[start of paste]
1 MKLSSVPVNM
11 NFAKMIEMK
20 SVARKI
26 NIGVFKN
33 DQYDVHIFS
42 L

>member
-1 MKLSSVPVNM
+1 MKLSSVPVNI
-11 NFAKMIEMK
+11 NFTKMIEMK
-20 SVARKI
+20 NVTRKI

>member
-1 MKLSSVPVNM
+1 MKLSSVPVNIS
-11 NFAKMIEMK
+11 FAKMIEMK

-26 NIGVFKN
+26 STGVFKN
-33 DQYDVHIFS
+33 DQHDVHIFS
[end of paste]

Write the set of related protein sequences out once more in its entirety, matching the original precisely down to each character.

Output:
1 MKLSSVPVNM
11 NFAKMIEMK
20 SVARKI
26 NIGVFKN
33 DQYDVHIFS
42 L

>member
-1 MKLSSVPVNM
+1 MKLSSVPVNI
-11 NFAKMIEMK
+11 NFTKMIEMK
-20 SVARKI
+20 NVTRKI

>member
-1 MKLSSVPVNM
+1 MKLSSVPVNIS
-11 NFAKMIEMK
+11 FAKMIEMK

-26 NIGVFKN
+26 STGVFKN
-33 DQYDVHIFS
+33 DQHDVHIFS